By Blair Wadman. 5 minute read
Building an audience through content marketing and email marketing is a great way to generate more leads and new customers online. Over time, you can educate your audience, showcase your skills, attract people who can eventually become your customers and use the act of helping to build your business.
But the key is consistency. Writing engaging articles for your target market is not a one time event - it needs to be part of your schedule. You don’t have to be publishing a new article every day like some people might tell you. Every week is ideal, but if you can’t manage that, once or twice a month can also work. What ever frequency you decide on, just make sure that you can stick to it. If your readers expect a new article from you every month, just make sure you deliver it, so when they return to your site they won’t be disappointed.
Publishing regularly also shows search engines like Google that you have a serious website. They like new fresh content, especially if it is written genuinely with the intention of helping people.
You may be worried about your writing skills. Most people I’ve met are. But by writing on a regular basis, your writing skills will improve. You will develop a writing muscle and you will find your voice. Like anything, it's a case of learning the basics and consistent practice. It took me some time to develop my writing skills and to find my style. But once I honed the ability, benefits have been huge. Now I really enjoy writing. It enables me to help people at scale. And it has proved to be a tremendous way to build my business.
But we all have busy lives and it’s easy to let things slip. I’ve been there. You think you’ll write that blog post tomorrow. But tomorrow never comes.
Using an editorial calendar is a great way to ensure consistency. An editorial calendar is essentially a roadmap of articles that you will publish in the future with dates attached. So you know what you will publish and when for the next month or two. Once you have made that simple commitment to yourself, doing the writing becomes easier because you have a deadline.
Writing is a multiple stage process. You don’t just sit down and write and that is the end of it. Typically an article starts with an idea, then an outline, then a draft, then an edit and eventually you publish it.
Trello is an incredible popular project management app. If you have never heard of it, don’t worry - it is very easy to use and consists of boards and lists within boards. Each list can be a stage in your writing process.
A simple editorial calendar board could contain the following stages:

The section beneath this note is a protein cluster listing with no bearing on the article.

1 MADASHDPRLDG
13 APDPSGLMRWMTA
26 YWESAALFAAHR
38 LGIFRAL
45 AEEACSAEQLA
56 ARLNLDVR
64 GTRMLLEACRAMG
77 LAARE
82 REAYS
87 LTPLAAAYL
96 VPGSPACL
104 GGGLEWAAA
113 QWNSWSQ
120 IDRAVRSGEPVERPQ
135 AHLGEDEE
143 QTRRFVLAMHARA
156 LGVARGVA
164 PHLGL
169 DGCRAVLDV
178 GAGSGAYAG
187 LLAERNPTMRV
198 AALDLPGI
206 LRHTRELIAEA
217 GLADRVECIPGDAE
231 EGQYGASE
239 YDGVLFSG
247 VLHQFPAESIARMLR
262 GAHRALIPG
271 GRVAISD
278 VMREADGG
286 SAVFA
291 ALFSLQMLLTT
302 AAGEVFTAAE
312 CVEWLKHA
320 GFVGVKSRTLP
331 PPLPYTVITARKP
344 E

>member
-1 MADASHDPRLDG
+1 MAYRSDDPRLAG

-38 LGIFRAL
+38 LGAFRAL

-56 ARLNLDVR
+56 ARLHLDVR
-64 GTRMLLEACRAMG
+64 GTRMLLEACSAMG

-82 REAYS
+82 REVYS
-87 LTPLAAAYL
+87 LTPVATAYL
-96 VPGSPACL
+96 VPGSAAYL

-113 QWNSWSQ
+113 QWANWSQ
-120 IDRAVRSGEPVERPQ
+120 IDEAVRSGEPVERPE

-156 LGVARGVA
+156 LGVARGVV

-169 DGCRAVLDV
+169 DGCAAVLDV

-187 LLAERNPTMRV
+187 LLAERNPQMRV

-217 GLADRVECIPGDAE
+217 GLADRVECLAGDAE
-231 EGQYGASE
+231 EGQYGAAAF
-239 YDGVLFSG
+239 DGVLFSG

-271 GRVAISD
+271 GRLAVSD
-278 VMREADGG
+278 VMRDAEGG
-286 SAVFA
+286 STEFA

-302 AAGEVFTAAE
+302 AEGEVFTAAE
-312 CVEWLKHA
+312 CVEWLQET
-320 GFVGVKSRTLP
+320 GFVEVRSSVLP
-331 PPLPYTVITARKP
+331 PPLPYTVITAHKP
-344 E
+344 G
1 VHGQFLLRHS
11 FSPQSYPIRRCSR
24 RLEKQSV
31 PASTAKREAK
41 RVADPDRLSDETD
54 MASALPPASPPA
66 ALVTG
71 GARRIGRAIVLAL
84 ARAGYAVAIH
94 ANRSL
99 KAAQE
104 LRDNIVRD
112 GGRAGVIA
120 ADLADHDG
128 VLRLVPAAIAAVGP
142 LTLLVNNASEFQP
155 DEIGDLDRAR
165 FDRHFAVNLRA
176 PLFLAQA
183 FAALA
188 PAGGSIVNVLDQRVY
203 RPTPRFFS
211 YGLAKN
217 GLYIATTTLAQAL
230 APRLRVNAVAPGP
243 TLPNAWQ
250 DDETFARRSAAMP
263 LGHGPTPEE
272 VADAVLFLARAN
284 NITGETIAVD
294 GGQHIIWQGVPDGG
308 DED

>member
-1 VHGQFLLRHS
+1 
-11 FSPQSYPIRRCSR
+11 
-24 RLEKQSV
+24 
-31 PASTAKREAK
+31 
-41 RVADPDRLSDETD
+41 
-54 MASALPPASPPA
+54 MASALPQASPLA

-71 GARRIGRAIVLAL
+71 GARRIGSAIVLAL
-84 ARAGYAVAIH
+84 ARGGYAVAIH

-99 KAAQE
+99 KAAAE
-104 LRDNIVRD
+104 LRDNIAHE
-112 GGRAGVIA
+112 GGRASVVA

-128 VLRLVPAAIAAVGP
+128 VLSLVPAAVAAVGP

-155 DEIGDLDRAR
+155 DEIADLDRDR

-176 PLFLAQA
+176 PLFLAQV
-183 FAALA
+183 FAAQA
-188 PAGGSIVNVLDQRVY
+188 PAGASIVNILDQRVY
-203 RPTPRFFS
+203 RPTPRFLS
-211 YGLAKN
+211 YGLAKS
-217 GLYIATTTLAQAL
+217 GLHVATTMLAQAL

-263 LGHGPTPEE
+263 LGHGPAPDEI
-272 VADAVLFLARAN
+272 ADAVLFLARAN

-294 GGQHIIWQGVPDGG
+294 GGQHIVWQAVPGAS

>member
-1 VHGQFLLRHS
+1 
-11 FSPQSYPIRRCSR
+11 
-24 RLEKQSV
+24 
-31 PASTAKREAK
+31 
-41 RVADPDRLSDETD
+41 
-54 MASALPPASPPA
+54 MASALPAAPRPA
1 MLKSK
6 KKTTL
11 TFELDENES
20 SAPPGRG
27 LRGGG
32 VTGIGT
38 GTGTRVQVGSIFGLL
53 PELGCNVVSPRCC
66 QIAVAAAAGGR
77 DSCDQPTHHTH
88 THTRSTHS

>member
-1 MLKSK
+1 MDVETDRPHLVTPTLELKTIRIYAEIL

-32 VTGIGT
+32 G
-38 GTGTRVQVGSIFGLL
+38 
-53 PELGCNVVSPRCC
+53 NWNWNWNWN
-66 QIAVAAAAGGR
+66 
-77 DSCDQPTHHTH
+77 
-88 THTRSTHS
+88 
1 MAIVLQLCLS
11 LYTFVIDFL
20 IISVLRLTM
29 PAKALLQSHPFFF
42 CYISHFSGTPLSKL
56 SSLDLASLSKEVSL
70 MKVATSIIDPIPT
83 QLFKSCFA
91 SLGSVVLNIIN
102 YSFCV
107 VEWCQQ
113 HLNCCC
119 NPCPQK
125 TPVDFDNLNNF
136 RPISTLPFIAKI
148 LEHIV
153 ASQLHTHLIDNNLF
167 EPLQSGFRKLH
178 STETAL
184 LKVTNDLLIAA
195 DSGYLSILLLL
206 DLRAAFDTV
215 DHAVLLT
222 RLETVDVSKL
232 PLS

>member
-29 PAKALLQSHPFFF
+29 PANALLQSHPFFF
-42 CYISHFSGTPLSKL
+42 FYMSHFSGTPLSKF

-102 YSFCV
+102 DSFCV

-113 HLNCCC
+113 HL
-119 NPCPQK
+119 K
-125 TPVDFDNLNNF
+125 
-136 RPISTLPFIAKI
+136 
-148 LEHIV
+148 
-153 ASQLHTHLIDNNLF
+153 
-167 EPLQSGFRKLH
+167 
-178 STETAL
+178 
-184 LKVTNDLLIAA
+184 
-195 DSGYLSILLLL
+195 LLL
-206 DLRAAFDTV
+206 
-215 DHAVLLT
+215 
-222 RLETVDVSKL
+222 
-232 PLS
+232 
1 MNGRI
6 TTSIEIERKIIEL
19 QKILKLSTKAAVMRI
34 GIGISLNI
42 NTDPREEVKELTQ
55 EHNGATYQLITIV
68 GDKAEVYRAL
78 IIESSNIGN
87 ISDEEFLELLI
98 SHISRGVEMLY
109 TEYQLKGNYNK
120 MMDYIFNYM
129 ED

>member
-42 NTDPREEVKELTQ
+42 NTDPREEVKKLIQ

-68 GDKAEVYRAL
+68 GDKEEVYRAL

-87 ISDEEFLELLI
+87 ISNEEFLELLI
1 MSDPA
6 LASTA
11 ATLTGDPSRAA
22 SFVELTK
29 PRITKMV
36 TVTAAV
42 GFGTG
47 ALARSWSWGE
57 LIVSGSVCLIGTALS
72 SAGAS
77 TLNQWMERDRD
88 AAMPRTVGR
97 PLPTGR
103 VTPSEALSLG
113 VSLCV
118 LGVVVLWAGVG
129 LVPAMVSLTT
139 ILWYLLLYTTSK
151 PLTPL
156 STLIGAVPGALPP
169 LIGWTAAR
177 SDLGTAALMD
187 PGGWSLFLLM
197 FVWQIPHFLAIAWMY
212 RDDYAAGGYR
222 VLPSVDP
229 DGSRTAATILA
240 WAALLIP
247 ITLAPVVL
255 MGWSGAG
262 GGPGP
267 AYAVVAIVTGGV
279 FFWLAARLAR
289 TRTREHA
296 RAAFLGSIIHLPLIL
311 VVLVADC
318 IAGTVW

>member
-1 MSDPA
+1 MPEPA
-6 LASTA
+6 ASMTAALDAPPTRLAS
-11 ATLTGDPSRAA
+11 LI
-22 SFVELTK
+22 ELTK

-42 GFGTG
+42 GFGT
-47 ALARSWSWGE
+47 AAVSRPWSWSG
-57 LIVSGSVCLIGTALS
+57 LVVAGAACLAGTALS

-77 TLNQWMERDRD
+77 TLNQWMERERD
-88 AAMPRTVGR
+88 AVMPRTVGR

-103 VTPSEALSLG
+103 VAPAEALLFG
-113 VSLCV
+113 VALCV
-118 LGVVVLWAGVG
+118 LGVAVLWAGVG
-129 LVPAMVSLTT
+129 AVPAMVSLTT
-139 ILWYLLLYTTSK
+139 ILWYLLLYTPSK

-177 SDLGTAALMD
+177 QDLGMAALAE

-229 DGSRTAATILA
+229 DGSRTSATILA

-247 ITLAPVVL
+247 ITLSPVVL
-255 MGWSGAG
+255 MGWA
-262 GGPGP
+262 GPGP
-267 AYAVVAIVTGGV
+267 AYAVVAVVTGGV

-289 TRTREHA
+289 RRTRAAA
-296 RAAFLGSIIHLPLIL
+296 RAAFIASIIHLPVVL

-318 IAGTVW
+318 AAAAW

This is how these stages appear in Trello:
For each article you want to write, create a new card. You can think of a card as a sticky note that you stick on the fridge or on your computer monitor to remind you to do something. A card belongs to one of the above stages, which in Trello language is a list. You can then move your card between each of the stages by dragging it to the next list.
This is the writing stage with three blog posts, each with its own card:
I have quite a few steps in the process, you might not have quite as many as me! I have the following lists in my Editorial Calendar board:
With each card, I set a due date, which is the date it will be published. You can add a calendar to your board by going to Power ups. You will then see a nice calendar with the publication dates of all of your blog posts, making it really clear to see when they are going live. You can drag them around in the calendar if you wish, which will automatically change the due date. Quite often I set the dates on each card and then re-arrange them in the calendar view because it is easier to see them all at once.
This is what the calendar looks like:
In my lists above, you will notice I have a Being edited stage. All my articles are edited by my wife who picks up typos and grammatical errors. I have added her to the board and I assign a card to her if it is time for her to edit a post.
If you don’t have someone else to edit your posts, don’t let that stop you writing. But if you do, it can be a great help.
Sidenote: we manage the editing of the articles with a great web app called Draft.
Another benefit of using Trello is that each card can contain a lot of information. You can add a checklist which acts as a todolist for each article. You can attach files. You can add comments. Having everything on one card is great for easy reference.
Trello is the tool I use to manage my editorial workflow, but it is just a tool. You can use any other tool if you prefer - a spreadsheet, a todolist application, physical index cards on the wall, pen and paper. The important thing is to setup a process that supports you in writing and publishing on a regular and consistent basis.